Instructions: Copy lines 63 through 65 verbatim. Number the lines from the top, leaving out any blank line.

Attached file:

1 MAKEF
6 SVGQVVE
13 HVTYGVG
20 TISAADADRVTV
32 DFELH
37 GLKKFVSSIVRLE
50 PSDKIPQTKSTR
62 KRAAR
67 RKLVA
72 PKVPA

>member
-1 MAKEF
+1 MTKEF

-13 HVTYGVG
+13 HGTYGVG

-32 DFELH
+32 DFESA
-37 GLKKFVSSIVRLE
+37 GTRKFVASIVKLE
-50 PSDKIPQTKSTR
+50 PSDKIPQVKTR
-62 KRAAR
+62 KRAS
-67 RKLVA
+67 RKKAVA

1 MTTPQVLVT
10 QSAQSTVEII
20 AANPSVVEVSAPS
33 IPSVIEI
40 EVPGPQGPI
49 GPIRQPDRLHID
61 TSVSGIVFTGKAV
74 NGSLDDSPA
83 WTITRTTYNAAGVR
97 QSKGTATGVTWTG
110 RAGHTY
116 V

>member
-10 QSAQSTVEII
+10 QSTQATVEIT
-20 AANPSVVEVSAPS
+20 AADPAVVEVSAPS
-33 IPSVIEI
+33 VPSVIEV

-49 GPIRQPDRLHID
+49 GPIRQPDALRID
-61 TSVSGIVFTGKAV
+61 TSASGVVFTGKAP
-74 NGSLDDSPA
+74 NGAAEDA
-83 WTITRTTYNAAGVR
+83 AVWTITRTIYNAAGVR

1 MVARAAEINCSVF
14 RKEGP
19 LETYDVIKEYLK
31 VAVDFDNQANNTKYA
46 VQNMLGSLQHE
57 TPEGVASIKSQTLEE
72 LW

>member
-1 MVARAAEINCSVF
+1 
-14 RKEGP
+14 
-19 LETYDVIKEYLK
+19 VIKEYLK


-14 RKEGP
+14 
-19 LETYDVIKEYLK